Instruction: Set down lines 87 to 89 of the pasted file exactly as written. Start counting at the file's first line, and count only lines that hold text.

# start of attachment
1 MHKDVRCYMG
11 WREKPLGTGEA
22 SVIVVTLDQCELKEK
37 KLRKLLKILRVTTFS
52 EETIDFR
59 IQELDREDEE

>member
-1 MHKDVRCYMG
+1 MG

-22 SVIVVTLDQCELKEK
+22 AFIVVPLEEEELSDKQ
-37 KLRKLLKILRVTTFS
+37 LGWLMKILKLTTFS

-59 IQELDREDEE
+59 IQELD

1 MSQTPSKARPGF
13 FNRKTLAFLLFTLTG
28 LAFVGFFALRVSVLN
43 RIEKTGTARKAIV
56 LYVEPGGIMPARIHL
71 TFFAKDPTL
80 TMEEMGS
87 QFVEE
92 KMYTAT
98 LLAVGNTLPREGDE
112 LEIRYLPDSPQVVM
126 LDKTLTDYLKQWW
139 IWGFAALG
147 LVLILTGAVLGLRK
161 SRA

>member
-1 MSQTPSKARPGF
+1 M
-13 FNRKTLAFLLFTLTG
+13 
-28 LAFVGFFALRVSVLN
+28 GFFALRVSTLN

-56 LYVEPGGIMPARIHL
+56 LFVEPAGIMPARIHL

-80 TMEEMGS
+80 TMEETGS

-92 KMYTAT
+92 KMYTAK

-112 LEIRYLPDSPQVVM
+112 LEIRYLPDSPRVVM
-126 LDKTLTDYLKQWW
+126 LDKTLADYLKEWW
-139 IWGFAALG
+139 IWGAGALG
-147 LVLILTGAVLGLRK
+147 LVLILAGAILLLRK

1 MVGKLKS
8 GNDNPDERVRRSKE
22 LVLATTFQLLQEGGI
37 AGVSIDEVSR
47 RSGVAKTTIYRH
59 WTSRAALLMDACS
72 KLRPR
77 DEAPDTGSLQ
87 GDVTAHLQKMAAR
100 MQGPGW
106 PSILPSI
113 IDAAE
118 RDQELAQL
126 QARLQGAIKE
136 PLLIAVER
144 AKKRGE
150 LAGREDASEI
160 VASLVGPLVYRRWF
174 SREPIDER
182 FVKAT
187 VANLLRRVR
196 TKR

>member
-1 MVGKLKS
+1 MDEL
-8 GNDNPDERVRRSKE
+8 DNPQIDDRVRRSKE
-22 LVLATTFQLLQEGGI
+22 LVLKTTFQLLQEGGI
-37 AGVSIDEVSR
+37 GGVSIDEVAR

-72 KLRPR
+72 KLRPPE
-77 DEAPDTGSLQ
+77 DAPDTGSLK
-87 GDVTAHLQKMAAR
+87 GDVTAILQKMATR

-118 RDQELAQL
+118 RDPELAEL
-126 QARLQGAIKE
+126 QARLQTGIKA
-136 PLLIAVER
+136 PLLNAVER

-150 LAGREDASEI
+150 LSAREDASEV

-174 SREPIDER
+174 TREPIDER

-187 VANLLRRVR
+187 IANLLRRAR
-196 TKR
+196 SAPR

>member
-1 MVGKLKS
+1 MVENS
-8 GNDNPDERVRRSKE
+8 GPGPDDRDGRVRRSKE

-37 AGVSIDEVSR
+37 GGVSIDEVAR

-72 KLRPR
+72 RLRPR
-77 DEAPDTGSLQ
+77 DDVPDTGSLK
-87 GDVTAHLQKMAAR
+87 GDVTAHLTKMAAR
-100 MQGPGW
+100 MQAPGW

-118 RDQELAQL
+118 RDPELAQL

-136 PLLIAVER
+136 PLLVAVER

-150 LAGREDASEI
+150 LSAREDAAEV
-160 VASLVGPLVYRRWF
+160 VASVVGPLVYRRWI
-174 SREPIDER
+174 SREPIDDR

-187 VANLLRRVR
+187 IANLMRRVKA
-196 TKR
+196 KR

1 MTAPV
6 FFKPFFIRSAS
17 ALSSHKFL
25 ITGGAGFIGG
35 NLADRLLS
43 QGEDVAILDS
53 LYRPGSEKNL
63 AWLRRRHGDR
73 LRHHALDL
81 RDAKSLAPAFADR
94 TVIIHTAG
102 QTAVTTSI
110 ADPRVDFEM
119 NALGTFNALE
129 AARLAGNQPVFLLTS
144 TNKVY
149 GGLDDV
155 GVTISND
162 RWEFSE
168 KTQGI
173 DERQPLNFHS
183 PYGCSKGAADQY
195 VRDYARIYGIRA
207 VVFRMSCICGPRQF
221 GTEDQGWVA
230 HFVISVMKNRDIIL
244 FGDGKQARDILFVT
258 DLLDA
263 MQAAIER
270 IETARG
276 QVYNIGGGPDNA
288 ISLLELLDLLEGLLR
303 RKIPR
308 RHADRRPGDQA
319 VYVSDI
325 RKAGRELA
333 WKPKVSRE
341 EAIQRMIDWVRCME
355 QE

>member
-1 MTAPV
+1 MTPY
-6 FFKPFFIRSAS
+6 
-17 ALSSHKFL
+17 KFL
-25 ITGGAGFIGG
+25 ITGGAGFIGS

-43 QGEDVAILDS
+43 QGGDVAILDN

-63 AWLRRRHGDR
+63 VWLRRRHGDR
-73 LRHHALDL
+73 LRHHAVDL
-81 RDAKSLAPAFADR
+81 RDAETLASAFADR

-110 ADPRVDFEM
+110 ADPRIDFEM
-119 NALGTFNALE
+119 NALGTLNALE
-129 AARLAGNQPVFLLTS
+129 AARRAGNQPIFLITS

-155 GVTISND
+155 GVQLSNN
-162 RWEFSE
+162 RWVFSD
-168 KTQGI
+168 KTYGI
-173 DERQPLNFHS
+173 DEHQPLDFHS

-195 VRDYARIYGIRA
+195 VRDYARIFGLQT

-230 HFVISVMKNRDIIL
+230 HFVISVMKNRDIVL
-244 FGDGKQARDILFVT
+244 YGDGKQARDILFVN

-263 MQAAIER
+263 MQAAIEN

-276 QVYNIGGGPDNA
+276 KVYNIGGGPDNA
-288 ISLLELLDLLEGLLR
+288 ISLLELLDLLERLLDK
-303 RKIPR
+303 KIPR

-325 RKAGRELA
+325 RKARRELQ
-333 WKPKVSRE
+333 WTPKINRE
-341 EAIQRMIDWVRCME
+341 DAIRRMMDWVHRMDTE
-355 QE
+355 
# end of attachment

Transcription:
-87 GDVTAHLQKMAAR
+87 GDVTAILQKMATR

-118 RDQELAQL